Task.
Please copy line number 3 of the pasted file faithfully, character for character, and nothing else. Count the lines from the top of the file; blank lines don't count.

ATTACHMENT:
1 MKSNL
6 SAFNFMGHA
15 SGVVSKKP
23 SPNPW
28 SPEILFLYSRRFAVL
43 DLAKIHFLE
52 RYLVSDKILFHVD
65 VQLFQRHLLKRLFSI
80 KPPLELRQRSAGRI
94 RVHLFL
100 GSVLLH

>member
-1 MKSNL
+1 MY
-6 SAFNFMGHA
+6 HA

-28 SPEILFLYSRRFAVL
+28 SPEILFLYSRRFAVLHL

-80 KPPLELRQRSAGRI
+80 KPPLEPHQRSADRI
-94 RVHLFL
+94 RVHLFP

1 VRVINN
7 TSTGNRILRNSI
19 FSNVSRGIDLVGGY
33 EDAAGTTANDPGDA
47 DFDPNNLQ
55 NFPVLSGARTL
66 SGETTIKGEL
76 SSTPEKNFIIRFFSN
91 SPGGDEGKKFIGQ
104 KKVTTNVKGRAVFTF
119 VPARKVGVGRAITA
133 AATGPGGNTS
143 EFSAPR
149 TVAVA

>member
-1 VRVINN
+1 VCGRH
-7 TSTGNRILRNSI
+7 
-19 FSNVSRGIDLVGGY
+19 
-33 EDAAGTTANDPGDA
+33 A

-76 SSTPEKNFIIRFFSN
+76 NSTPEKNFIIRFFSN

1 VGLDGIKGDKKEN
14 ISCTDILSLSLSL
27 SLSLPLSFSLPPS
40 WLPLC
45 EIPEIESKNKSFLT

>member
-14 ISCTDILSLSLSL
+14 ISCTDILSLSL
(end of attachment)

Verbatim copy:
15 SGVVSKKP